GMOs and How the US needs to catch up with the rest of the world

As the issue of labeling genetically modified organisms (GMOs) in food heats up in this country, it’s interesting to get some perspective on genetically modified crops in the rest of the world. As this map shows, the U.S. is by far the largest producer of genetically modified crops. For me, this means our government has decided to allow us to be guinea pigs while Monsanto, a multinational biotechnology corporation, makes a lot of money experimenting with its seeds. It’s important to note that the U.S. government and the FDA do not require anything that is genetically modified to be identified on ingredient lists. Genetically modified foods and products are in widespread use and distribution throughout the U.S.

Many countries including Egypt, China, Japan, Australia, United Kingdom, Spain, France and Italy have banned GMOs altogether, and the following states and regions in the U.S. have made strides to regulate GMOs in food:

· Maryland has banned genetically engineered (GE) fish
· North Dakota and Montana have filed bans on GE wheat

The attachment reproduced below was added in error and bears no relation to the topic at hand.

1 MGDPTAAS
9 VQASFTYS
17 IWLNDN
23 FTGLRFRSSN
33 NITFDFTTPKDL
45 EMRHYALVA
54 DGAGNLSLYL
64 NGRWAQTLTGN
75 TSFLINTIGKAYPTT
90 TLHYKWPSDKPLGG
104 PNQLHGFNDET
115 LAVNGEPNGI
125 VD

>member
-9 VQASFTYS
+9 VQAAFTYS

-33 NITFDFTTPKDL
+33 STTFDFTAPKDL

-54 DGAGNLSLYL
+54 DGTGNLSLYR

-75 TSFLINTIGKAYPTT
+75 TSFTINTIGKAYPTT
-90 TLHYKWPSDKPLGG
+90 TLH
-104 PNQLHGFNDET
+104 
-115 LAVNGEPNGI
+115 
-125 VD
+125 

· The Municipalities of Burlington, Vermont declared a moratorium on GE food
· Boulder, Colorado bans GE crops
· City and County of San Francisco urged the federal government to ban GE food

And if you want to stay away from genetically modified food, be sure to buy organic versions of crops that are most commonly genetically modified in the U.S.: soy, cotton, canola, corn, Hawaiian papaya, zucchini and yellow squash, and Quest brand tobacco.

As always, awareness changes behavior, which is why it’s so important to require labeling for genetically engineered food. Mary’s Gone Crackers is all about CONSCIOUS EATING!

Thank you for reading!

Mary
Founder, Mary’s Gone Crackers

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2 Responses to GMOs and How the US needs to catch up with the rest of the world

  1. Mary Waldner says:

    We don’t sell anything with wheat since we are a gluten free company. To avoid GMO, buy organic. You also might want to look for more heirloom varieties of wheat, as they have not been hybridized, are lower in gluten, lower glycemic index and higher in nutritional value. Thanks for writing!

    Mary

  2. Anonymous says:

    Mary,
    Just curious, do you sell any wheat flour that does not contain GMOs? I’d like to make my own bread, and would love to find a wheat flour that is GMO free. If you do not sell one, then do know if there is one available and the brand name?
    Thank you,
    G. House

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